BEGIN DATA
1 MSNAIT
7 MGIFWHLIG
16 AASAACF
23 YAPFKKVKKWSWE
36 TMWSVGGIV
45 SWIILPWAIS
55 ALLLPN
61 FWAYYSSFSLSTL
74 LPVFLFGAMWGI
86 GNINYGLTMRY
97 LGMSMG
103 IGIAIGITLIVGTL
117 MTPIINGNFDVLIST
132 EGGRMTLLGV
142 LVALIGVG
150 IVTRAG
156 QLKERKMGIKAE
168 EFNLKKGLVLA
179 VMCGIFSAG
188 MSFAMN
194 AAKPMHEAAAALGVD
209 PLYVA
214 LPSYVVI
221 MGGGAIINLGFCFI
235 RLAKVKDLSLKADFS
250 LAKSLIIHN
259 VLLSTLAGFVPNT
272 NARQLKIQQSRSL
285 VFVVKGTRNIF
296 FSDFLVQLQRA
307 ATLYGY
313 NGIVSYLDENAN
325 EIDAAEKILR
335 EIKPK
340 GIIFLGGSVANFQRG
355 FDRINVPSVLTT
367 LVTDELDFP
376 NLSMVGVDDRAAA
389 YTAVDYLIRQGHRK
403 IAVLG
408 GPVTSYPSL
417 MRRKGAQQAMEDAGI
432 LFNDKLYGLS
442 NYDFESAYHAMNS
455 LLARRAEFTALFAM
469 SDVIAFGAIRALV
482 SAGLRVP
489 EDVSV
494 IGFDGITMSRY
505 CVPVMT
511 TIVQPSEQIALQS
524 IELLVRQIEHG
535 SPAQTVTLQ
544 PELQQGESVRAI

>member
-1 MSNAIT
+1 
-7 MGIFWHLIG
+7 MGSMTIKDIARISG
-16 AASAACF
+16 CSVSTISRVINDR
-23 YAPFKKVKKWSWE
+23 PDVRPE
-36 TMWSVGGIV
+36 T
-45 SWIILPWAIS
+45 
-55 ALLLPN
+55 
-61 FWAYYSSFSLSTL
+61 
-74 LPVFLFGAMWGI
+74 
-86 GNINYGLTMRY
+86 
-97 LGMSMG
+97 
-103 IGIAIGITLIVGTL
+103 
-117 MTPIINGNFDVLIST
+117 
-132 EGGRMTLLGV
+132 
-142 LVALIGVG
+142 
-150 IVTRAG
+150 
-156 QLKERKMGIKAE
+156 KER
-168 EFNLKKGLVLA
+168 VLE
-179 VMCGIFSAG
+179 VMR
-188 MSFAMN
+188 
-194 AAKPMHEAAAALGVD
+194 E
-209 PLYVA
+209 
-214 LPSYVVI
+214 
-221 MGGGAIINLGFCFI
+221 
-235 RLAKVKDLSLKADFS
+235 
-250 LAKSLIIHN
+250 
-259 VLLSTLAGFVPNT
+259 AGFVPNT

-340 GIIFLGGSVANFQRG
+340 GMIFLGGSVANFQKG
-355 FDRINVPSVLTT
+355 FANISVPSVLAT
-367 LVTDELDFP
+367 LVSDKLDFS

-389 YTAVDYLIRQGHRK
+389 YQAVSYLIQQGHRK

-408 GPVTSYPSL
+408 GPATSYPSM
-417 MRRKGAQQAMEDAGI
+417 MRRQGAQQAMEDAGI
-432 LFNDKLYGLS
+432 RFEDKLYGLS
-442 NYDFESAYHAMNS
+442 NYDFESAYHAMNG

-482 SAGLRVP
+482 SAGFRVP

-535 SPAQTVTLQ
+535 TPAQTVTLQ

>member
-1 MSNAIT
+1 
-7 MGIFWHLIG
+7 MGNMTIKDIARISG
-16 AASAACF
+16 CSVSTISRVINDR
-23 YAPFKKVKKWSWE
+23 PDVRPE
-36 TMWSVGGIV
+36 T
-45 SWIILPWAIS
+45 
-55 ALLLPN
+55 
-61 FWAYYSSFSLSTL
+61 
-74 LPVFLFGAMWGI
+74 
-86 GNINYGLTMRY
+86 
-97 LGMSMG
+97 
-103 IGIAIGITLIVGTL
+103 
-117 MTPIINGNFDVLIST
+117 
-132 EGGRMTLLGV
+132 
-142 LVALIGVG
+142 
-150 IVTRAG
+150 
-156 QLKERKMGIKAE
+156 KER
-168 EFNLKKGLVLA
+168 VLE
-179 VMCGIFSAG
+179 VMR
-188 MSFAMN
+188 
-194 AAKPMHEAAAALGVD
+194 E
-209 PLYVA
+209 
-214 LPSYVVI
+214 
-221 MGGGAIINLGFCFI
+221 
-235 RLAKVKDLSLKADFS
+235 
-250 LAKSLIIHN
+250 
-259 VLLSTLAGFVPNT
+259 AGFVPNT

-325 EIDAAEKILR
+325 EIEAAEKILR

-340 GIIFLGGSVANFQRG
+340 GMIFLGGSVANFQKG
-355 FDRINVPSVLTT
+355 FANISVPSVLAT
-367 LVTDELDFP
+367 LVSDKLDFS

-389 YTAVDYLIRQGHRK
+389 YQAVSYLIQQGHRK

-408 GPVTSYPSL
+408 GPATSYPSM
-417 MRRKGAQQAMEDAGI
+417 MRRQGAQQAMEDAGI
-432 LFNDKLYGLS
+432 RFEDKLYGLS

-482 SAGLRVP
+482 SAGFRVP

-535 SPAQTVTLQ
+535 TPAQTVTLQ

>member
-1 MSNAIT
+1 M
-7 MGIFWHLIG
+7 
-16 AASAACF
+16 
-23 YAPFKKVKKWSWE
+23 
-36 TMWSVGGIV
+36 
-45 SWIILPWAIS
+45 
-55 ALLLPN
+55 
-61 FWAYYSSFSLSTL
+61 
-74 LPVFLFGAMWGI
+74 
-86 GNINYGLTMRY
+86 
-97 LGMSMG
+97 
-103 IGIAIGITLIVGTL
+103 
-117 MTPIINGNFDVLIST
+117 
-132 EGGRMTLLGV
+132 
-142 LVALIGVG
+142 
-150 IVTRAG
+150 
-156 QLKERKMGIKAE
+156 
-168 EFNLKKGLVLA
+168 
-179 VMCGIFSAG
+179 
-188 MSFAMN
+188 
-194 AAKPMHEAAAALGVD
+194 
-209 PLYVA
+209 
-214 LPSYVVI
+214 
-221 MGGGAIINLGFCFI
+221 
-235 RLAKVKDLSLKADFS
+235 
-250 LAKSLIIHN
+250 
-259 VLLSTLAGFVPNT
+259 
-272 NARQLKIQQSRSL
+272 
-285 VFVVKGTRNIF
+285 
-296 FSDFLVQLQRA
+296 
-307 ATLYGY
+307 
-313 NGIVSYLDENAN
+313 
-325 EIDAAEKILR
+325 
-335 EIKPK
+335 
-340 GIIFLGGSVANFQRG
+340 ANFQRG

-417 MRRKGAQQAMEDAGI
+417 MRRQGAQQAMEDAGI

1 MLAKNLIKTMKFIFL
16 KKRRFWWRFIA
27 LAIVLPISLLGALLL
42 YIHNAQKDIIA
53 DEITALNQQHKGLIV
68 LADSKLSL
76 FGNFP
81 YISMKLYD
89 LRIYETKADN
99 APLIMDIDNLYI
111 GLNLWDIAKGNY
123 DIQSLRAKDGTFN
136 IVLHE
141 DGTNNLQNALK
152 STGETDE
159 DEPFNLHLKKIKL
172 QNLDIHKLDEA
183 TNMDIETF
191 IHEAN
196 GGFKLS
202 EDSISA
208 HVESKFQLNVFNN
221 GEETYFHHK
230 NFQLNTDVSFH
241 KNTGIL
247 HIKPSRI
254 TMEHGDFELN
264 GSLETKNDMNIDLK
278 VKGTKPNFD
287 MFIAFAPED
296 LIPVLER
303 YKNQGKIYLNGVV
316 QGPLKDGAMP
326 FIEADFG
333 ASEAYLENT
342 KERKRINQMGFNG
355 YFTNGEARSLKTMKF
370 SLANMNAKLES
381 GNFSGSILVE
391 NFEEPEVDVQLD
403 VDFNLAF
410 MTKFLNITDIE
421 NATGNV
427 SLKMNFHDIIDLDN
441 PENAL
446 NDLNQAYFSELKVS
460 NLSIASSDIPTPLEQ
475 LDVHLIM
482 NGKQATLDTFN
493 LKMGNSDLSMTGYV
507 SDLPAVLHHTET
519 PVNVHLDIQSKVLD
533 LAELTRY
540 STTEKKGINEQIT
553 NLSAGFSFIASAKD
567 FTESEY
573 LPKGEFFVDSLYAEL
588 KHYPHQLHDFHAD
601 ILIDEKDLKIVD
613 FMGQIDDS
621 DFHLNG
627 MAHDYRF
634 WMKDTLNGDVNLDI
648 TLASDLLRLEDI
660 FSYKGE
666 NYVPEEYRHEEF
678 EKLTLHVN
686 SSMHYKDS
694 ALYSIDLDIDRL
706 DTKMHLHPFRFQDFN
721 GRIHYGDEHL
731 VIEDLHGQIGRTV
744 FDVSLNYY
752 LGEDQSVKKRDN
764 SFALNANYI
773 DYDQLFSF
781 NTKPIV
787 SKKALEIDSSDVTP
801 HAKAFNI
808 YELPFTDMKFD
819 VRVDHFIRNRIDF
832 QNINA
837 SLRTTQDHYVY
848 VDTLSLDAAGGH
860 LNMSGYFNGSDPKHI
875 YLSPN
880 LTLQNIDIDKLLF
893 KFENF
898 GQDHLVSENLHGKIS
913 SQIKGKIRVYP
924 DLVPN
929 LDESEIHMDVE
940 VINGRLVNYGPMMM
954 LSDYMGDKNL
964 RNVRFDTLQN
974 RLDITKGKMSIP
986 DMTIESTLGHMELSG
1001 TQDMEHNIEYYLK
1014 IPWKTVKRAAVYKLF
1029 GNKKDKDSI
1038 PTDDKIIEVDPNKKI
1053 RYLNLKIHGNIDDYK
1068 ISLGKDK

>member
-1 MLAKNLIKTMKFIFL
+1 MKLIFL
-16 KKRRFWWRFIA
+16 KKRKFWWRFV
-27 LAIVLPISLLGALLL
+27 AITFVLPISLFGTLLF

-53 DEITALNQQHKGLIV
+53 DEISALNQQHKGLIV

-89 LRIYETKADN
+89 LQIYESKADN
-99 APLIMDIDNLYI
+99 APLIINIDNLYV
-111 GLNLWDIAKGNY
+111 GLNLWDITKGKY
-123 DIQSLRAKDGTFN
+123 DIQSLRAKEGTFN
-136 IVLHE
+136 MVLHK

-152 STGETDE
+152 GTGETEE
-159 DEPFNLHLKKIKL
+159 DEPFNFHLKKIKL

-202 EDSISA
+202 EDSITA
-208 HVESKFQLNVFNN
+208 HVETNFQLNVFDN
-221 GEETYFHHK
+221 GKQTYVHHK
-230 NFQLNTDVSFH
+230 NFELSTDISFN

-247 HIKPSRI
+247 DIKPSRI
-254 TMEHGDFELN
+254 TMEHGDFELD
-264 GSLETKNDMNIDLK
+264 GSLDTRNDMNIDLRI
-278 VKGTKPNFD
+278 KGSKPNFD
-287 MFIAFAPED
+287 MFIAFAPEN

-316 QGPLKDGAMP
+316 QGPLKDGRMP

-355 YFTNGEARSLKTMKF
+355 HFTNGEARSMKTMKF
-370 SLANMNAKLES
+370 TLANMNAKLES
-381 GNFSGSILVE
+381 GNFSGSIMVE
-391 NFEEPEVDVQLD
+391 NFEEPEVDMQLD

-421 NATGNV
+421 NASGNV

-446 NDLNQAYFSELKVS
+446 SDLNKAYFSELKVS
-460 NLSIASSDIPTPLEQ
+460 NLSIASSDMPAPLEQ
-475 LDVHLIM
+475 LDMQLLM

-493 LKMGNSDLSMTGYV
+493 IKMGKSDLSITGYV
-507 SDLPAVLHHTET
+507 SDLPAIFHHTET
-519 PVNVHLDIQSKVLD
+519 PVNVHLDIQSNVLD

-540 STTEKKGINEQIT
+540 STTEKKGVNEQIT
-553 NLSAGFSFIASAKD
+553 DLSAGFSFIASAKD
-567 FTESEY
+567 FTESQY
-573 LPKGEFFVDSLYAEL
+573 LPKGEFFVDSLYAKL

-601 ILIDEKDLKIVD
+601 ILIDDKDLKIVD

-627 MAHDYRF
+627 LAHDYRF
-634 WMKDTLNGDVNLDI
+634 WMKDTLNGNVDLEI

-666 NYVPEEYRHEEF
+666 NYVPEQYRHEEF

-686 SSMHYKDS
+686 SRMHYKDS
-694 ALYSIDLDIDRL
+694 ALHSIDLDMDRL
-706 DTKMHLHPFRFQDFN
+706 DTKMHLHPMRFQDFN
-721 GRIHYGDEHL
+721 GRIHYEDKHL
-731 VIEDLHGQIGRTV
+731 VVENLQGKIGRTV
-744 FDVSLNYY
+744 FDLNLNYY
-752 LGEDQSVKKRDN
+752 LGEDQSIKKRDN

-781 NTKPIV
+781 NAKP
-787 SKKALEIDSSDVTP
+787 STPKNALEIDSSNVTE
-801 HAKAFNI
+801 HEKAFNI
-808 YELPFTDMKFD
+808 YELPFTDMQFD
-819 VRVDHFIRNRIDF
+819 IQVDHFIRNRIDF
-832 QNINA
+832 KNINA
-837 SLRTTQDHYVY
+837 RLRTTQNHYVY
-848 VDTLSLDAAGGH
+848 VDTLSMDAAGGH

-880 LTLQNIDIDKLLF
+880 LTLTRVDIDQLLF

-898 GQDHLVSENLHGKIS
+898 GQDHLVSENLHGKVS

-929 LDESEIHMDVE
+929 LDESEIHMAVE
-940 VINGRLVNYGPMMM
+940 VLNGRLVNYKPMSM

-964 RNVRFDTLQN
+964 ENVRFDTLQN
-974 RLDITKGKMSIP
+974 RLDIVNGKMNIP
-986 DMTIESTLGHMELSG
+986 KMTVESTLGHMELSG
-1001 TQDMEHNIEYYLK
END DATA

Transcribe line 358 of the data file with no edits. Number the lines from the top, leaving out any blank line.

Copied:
819 VRVDHFIRNRIDF